Given what has happened to the economy over the last two years, Northern Ireland’s headline labour market statistics are a veritable winter wonderland. Unemployment is at 3.1% – one of its lowest readings on record. Meanwhile the number of employees on Northern Ireland’s payrolls hit another record high in December and almost 20,000 above March 2020’s pre-pandemic high. Indeed, no other UK region has witnessed a stronger rebound in payrolls growth. It is a similar story with median earnings growth over the last two years.
As far as signs of stress in the labour market are concerned, the most visible are those are of the positive variety, namely skills shortages, rather than job losses. Redundancies in 2021 were a fraction of what they were in 2020 and the recruitment market is characterised by record numbers of job vacancies.
But while the current state of the labour market is better than it was before the pandemic took hold (e.g. number of employees on HMRC payrolls), the post-pandemic labour market recovery is far from complete. For example, the total number of hours worked is over 6% below where it was two years ago. This is largely due to the slump in self-employment. Self-employment may have turned a corner during the summer and increasing by almost 11% in the latest quarter, but the numbers in this category are still just over three-quarters of what they were before the pandemic. Interestingly, the Labour Force Survey signals an easing of employee numbers alongside this self-employment growth. This suggests that some of the flight to safety (self-employment > employee status) that occurred during the first 18-mths of the pandemic is being reversed. We can expect this trend to continue during 2022. Rising inactivity and a falling employment rate are two key undesirable underlying trends occurring alongside the generally positive labour market headlines.
The local labour market has weathered the pandemic storm well and much better than economists and policymakers predicted. But it remains exposed to the cost of living crisis. Recessions in the 1970s and 1980s focussed on the unemployment rate as the key metric determining how painful economic conditions were. Simply having a job invariably provided a guarantee against poverty. But as we saw in the last cost of living crisis, having a job doesn’t necessarily protect a household from poverty. Mass unemployment has been avoided, thanks to the furlough scheme, but having a job won’t fully protect households against the cost of living crisis.
With inflation set to hit a 30-yr high, rates of pay relative to this inflation will be the most closely watched statistics over the next 12 months. Just as Rishi Sunak surprised us all with the Job Retention Scheme, expectations are being raised for him to do ‘something big’ to insulate households from the savage energy cost increases that are still to be felt. We can expect the Chancellor to at least take some of the rough edges off the evolving cost of living pressures in the coming weeks. It should be remembered that households and businesses also face a major hike in National Insurance Contributions in April. Hopes of a ‘U-turn’ or deferral on this front in the forthcoming 23rd March budget is perhaps wishful thinking. The combined inflationary and tax squeeze will impact consumer spending and those sectors and jobs reliant on it. The Winter Wonderland is soon to meet a cold, harsh spring.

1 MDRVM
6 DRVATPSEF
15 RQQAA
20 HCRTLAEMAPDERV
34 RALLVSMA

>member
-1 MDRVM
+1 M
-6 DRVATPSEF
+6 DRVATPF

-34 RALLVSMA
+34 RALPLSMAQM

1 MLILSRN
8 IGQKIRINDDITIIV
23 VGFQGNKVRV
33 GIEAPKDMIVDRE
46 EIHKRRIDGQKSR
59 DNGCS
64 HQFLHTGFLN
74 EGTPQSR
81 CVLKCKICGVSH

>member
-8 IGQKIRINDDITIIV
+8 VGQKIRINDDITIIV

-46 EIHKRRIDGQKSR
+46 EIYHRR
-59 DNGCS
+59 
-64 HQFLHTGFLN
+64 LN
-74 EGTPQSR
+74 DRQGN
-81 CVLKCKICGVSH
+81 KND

So what is the latest data telling us?
The number of people claiming unemployment related benefits fell for the tenth month running and stood at 42.6k in December. This is one third below the recent peak in May 2020 but still 39% (+12,100) above the pre-pandemic count of almost 30.5k in March 2020. Alongside a falling claimant count is a fall in the wider ILO unemployment rate. The latter decreased to 3.1% during the three months to November 2021 and compares favourably with the UK rate of 4.1%. This represented a fall of 1 percentage point on the previous quarter’s figure and compares with a pre-pandemic record low of 2.3% during Sep-Nov 2019. Northern Ireland’s unemployment rate is falling for the wrong reasons. Namely, the number of people in employment is falling according to the Labour Force Survey while the number of economically inactive (those neither in work or looking for work) continues to rise. Northern Ireland’s economic inactivity rate jumped to a 3-year high of 27.6% (UK =21.3% ) while the employment rate threatens to dip below 70% (UK =75.5% ) and compares with its record high of 72.6% in Sep-Nov 2019.
Employees on Northern Ireland’s payrolls hit a record high of 773,400, which marked the sixth consecutive monthly record high. This represented an increase of 5.0% y/y (UK = +4.8%) with the total number of employees on local payrolls +2.6% (+19,755) above pre-pandemic levels. Alongside the North East of England, that represents the strongest employment performance of any UK region and is well above the increase for the UK as a whole (+1.4%). It is a similar story with median pay growth. According to the HMRC payrolls data, Northern Ireland has seen the largest increase (+12.7%) in median earnings of any UK region over the two-years to December 2021 (UK = +10.6%).
Recovery in hours worked remains a work in progress
The total number of weekly hours worked in NI continues to recover from the lockdown low in Mar-May 2020. Given that self-employment remains well below pre-pandemic levels largely explains the fact that total hours worked in Northern Ireland is still 6.3% below the pre-pandemic high of 30.2 million hours in Sep – Nov 2019. Ultimately for a full labour market recovery to be declared the total number of hours worked will need to return to pre-pandemic levels.